Authorities announced Saturday that double-murder suspect James DiMaggio has been shot and killed and Hannah Anderson, the teenage girl he is suspected of abducting, is safe.
San Diego Sheriff Bill Gore said during an afternoon news conference that DiMaggio had been shot and killed. Gore said that Hannah had been located with DiMaggio and appeared to be well and uninjured. She is being transported to a hospital in Idaho to be checked out.
Earlier Saturday, hundreds of law enforcement personnel descended on a rugged, isolated Idaho forest preserve where a car owned by DiMaggio was found and where he apparently was spotted along with Hannah.
About 250 investigators with an array of agencies -- including the FBI and state and local police from across the country -- were combing a roughly 300-square-mile area in the remote area near Cascade. The teams included "highly trained" personnel, according to Andrea Dearden, a spokeswoman for the Ada County Sheriff's Office in Idaho.
An Idaho bomb squad searched James Lee DiMaggio's blue 2013 Nissan Versa over concerns that he might have booby-trapped it before abandoning it in the Frank Church River of No Return Wilderness Area and fleeing on foot with 16-year-old Hannah Anderson of Lakeside, authorities said.
With no explosives found in the vehicle, detectives and crime-scene analysts from the San Diego County Sheriff's Department began processing it for evidence, Dearden said.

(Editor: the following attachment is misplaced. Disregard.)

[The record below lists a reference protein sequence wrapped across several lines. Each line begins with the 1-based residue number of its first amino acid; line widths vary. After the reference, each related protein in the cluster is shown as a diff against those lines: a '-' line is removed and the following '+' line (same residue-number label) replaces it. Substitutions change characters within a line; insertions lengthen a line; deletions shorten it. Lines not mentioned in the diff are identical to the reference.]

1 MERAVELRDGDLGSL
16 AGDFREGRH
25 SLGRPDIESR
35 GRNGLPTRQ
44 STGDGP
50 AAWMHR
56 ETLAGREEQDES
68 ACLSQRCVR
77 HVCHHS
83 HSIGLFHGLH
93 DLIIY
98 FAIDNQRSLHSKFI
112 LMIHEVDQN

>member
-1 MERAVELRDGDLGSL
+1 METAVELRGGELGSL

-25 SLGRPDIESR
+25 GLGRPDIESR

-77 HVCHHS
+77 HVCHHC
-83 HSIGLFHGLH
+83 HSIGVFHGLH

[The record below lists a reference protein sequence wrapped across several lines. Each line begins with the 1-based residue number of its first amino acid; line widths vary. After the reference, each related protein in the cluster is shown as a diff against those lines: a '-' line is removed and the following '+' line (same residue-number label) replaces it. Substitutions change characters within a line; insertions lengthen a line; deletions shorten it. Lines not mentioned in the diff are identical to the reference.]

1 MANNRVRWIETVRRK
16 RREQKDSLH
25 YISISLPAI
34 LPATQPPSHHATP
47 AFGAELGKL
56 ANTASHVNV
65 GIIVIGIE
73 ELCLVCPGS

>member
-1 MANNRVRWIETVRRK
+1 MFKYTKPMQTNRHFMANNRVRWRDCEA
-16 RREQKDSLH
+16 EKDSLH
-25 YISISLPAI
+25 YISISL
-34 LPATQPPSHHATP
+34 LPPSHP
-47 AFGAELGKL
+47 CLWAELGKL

As many as 150 FBI agents were in the wilderness area Saturday, the Idaho Statesman newspaper in Boise reported.
On Wednesday, people riding horses in the same general area encountered and chatted with a man and a teenage girl matching the descriptions of DiMaggio, 40, and the missing teen, who appeared unharmed and under no duress.
The fugitive's sedan was found covered in brush with its license plates removed on Friday, not far away from the sighting.
Authorities believe DiMaggio killed the girl's mother, 44-year-old Christina Anderson and 8-year-old brother, Ethan, last weekend at the suspect's back-country home off Old Highway 80 east of Pine valley, then torched the log cabin-style residence.
Firefighters found the victims' remains and the body of their dog in the embers of the house in Boulevard, a mountainous community about 45 miles east of San Diego.
The deceased boy remained unidentified until Friday, when analysis of DNA extracted from bone marrow confirmed that the remains were those of Ethan.
Authorities have determined no suspected motive for the slayings of Anderson, a longtime friend of DiMaggio's, and Ethan, who reportedly thought of the suspect as an uncle, as did his older sister.
Friends of Hannah's, however, have told reporters DiMaggio at times seemed infatuated with the girl, and that she had been feeling increasingly uncomfortable about his attitude toward her.
Officers trying to track down DiMaggio and Hannah were traversing the rough wilderness terrain by air and on foot, according to the Idaho Statesman.
The FBI agents were replacing some local, state and other federal personnel who began the search Friday, the newspaper reported.
Law enforcement officials said they considered DiMaggio highly dangerous and likely armed, potentially with explosives or incendiary devices. Authorities have declined to reveal why investigators believe he might have bomb-making capability and intentions.
Idaho law officers asked anyone with information on the case was asked to call a special tip line: (208) 846-7676.